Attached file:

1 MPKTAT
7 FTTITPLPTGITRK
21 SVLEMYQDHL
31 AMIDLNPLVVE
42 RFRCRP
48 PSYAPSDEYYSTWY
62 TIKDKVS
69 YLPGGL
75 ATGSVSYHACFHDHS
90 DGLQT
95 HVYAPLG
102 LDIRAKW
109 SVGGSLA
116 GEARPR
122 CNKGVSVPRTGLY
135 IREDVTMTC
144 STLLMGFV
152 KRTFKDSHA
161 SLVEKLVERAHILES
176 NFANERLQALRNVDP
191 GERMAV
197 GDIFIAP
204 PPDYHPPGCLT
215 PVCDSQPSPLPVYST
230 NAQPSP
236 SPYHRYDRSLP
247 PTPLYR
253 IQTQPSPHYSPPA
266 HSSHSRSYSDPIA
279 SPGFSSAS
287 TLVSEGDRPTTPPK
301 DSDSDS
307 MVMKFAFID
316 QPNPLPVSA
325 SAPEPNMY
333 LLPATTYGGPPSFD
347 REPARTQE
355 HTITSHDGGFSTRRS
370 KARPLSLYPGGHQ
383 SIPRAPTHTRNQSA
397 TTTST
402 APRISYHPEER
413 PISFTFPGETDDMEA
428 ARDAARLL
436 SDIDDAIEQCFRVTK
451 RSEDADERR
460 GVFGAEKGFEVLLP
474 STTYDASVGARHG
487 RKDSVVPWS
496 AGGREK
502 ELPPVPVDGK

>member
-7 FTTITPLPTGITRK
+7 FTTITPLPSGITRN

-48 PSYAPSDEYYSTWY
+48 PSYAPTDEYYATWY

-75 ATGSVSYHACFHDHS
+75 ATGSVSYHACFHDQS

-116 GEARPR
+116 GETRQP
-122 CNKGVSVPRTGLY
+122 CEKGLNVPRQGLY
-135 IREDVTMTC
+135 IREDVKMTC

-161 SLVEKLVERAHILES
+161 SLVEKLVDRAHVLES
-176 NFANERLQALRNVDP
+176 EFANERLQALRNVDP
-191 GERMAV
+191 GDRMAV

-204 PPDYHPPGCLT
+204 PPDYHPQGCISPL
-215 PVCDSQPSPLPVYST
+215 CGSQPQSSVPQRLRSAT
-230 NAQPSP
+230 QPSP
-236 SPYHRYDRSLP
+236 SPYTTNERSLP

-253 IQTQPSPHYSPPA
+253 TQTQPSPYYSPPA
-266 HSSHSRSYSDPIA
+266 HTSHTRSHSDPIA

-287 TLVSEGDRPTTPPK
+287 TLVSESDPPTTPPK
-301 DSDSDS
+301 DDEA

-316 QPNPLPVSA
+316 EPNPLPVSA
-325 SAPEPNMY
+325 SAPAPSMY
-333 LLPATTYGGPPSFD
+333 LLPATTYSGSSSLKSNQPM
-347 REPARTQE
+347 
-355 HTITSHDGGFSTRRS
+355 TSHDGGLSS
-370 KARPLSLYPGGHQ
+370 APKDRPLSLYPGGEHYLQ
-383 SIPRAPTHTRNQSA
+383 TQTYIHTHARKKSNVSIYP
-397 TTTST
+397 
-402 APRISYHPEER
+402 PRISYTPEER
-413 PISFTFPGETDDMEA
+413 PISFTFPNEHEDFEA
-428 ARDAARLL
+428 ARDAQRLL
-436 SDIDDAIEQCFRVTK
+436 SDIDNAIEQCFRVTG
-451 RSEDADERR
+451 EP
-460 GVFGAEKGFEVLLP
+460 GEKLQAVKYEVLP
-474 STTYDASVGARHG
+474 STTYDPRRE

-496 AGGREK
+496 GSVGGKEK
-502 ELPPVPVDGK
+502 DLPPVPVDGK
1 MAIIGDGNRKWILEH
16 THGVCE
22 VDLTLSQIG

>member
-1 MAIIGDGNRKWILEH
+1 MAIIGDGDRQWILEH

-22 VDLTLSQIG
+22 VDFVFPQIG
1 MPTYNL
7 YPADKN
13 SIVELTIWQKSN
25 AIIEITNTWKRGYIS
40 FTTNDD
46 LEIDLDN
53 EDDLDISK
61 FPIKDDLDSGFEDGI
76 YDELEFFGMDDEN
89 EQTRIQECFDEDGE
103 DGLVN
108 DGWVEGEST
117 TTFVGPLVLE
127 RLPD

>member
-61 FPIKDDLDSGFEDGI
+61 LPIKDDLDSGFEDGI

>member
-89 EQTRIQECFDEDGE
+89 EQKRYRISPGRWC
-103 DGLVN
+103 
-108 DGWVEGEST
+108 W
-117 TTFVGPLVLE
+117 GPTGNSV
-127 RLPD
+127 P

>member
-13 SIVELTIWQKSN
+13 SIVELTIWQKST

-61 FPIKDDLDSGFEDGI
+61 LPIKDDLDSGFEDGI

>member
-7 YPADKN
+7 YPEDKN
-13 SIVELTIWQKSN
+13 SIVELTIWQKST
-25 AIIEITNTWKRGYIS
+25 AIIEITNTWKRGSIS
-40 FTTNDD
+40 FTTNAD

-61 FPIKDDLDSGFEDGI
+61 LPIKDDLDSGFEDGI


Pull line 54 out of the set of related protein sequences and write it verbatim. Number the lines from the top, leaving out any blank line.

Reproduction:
+7 FTTITPLPSGITRN